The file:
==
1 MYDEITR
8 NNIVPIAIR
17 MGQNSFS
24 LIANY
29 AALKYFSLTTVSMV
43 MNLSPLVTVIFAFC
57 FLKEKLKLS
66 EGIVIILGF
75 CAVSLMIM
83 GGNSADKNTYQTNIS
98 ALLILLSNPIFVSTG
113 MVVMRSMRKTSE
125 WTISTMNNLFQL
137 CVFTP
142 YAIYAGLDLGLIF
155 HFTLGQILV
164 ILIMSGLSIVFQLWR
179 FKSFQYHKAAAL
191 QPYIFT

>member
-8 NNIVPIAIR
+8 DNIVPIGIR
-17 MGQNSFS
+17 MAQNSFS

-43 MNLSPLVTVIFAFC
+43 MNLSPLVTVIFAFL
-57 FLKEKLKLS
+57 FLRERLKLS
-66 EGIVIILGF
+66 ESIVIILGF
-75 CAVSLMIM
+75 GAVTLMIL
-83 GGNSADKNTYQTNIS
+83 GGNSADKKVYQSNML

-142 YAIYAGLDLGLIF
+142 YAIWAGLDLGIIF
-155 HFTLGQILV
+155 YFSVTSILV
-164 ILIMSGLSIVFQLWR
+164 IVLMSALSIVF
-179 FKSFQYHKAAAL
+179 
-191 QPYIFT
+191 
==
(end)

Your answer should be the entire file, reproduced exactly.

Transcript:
1 MYDEITR
8 NNIVPIAIR
17 MGQNSFS
24 LIANY
29 AALKYFSLTTVSMV
43 MNLSPLVTVIFAFC
57 FLKEKLKLS
66 EGIVIILGF
75 CAVSLMIM
83 GGNSADKNTYQTNIS
98 ALLILLSNPIFVSTG
113 MVVMRSMRKTSE
125 WTISTMNNLFQL
137 CVFTP
142 YAIYAGLDLGLIF
155 HFTLGQILV
164 ILIMSGLSIVFQLWR
179 FKSFQYHKAAAL
191 QPYIFT

>member
-8 NNIVPIAIR
+8 DNIVPIGIR
-17 MGQNSFS
+17 MAQNSFS

-43 MNLSPLVTVIFAFC
+43 MNLSPLVTVIFAFL
-57 FLKEKLKLS
+57 FLRERLKLS
-66 EGIVIILGF
+66 ESIVIILGF
-75 CAVSLMIM
+75 GAVTLMIL
-83 GGNSADKNTYQTNIS
+83 GGNSADKKVYQSNML

-142 YAIYAGLDLGLIF
+142 YAIWAGLDLGIIF
-155 HFTLGQILV
+155 YFSVTSILV
-164 ILIMSGLSIVFQLWR
+164 IVLMSALSIVF
-179 FKSFQYHKAAAL
+179 
-191 QPYIFT
+191 